Dental Health Should be a Priority for Pregnant Women

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Hormonal changes in the body during pregnancy increase the risk of dental health problems and dentists and public health experts are eager to encourage pregnant women to visit their dentist on a regular basis.

Several studies have found a link between gum disease and complications during pregnancy. A study carried out by Dr Steven Offenbacher, from the Dental School at the University of North Carolina, confirmed a direct link between gum disease and premature birth in pregnant women.

The study involved two groups of pregnant women, one group that rinsed their mouths with water and another that rinsed with mouthwash. Of the group that washed with mouthwash only 1 in 20 had a premature baby, in contrast to 1 in 4 for the group that rinsed with water.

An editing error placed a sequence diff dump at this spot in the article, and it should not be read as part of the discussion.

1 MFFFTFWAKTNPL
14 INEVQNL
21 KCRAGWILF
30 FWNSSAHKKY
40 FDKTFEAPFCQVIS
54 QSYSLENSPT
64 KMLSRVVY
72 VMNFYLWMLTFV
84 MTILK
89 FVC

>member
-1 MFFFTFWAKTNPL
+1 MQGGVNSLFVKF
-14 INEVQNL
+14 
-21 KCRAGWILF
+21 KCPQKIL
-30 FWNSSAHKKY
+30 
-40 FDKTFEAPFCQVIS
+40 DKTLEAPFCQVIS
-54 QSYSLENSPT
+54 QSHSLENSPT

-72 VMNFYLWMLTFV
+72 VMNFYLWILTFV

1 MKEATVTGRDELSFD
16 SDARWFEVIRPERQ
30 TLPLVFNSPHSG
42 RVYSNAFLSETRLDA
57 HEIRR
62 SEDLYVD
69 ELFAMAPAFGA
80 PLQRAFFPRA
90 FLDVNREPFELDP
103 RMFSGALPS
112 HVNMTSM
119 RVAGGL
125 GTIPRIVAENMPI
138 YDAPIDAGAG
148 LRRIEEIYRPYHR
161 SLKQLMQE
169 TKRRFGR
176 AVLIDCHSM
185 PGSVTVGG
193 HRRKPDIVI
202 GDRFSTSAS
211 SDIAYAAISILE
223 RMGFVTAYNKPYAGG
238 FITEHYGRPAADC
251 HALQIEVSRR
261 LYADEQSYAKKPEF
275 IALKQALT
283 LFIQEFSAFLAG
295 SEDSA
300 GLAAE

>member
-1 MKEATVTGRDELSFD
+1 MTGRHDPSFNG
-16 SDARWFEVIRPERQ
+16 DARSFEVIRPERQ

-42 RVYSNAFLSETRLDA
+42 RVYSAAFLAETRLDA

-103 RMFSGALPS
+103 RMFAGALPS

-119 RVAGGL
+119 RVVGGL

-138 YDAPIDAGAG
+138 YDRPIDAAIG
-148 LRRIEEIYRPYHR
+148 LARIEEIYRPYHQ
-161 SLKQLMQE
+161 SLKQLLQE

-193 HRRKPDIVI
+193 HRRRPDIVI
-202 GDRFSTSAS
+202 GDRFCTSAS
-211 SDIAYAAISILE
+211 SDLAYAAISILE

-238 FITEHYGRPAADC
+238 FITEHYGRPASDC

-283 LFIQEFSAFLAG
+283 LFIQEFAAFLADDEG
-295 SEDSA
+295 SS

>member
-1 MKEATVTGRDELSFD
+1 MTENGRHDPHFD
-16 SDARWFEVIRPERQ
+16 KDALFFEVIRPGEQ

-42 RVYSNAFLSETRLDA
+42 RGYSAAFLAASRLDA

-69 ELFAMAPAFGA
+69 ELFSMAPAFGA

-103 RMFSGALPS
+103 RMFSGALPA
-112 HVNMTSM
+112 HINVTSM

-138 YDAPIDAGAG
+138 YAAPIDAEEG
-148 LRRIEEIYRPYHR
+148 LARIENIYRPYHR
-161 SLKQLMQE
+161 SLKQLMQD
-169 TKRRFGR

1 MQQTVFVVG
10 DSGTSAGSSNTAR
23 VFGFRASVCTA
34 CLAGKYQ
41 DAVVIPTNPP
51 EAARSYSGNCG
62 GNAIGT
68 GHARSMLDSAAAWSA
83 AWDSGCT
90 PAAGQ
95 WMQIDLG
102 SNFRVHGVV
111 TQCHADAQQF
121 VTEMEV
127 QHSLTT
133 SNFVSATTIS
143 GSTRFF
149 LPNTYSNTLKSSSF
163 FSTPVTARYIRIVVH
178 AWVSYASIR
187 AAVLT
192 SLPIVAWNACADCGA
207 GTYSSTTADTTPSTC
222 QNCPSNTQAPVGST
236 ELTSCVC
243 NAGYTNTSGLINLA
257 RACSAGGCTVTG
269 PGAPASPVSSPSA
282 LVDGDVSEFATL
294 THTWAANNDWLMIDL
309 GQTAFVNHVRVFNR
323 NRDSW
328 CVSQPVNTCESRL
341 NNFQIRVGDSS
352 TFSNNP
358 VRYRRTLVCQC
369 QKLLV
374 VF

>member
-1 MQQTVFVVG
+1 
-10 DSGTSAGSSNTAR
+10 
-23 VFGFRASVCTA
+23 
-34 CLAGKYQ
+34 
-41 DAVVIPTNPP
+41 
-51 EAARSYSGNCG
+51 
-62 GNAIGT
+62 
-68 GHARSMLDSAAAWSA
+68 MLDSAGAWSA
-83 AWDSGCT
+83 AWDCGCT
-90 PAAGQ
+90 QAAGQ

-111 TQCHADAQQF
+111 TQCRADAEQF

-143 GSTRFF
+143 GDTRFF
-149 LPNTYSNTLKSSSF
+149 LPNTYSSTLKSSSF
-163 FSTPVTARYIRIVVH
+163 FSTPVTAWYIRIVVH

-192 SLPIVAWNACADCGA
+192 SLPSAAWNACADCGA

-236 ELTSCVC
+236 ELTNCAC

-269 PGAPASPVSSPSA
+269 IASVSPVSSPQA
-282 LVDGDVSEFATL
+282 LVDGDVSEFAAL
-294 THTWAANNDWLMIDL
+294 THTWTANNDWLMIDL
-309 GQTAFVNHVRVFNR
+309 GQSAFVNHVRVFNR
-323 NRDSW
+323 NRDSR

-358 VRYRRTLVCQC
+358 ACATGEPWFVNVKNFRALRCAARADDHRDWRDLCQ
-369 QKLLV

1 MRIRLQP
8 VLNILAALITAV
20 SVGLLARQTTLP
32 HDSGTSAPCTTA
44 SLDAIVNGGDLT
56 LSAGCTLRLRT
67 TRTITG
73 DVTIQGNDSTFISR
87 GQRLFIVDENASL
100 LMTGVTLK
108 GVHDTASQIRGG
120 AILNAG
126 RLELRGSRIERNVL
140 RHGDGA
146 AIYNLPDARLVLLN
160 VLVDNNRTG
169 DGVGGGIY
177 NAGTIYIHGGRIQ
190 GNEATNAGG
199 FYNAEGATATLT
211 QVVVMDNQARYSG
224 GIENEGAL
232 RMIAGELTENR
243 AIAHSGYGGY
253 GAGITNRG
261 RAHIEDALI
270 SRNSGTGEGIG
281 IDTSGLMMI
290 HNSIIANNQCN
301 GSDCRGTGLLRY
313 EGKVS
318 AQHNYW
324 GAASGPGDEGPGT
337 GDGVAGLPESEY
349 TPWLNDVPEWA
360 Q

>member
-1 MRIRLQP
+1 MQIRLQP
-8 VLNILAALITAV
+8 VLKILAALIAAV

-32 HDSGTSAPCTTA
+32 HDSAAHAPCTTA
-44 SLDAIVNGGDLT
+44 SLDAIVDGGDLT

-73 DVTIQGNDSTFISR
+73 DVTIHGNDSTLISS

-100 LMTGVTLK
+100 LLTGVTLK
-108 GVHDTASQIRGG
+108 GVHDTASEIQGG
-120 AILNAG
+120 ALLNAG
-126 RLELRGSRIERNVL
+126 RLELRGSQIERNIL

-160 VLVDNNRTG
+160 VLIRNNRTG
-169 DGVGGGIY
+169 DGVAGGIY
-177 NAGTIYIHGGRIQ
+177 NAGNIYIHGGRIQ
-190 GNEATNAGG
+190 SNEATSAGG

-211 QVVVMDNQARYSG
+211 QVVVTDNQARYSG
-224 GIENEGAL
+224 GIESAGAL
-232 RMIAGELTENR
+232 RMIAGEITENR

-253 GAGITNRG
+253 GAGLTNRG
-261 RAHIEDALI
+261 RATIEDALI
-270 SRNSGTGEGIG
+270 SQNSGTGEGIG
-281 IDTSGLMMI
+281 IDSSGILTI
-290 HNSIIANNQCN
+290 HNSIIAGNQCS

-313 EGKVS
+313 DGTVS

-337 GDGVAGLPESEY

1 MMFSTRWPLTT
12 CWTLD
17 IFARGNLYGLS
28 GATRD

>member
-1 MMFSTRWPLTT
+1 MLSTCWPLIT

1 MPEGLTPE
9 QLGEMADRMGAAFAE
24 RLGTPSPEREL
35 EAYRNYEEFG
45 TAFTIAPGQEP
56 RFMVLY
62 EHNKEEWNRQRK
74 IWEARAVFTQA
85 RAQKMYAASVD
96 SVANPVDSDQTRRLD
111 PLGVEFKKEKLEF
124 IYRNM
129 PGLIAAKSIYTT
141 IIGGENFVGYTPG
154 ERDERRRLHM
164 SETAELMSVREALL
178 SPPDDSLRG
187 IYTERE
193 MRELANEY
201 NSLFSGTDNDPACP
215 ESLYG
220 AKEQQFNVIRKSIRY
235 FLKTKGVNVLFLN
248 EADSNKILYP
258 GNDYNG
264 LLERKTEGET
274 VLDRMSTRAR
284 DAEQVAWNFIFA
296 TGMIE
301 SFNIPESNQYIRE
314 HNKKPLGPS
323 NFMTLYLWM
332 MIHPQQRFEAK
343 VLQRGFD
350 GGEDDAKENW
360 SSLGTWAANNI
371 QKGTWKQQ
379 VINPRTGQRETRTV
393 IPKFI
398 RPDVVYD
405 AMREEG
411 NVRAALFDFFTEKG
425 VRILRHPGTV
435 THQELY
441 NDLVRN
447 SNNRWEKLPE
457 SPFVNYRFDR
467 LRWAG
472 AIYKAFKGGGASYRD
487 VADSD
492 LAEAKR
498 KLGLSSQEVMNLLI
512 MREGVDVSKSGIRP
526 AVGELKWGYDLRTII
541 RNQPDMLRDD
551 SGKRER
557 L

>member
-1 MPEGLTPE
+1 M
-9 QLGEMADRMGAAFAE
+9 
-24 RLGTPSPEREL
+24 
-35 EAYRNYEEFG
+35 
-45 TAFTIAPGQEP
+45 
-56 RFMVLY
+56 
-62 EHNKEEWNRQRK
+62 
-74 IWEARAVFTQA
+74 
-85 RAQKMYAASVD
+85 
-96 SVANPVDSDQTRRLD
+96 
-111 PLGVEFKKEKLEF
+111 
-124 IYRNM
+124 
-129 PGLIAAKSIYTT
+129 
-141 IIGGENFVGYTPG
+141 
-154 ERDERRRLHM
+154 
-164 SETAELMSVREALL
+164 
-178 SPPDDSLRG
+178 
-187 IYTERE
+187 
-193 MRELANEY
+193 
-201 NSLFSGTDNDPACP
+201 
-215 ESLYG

Pregnant women have a higher risk of gum disease as a result of hormonal changes in the body. In order to prevent gum disease pregnant women are advised to have regular check-ups during pregnancy. Dental care is free of charge on the NHS for pregnant women and women who have had a baby within the last 12 months.

A good oral hygiene routine is also important and women are advised to ensure that they brush their teeth twice a day, rinse with alcohol-free mouthwash and floss each day to keep oral diseases at bay.

Signs of gum disease to look out for include swollen, red gums, bleeding, especially when brushing teeth, and soreness in the gums. Dentists advise patients to arrange an appointment as soon as possible if symptoms develop.

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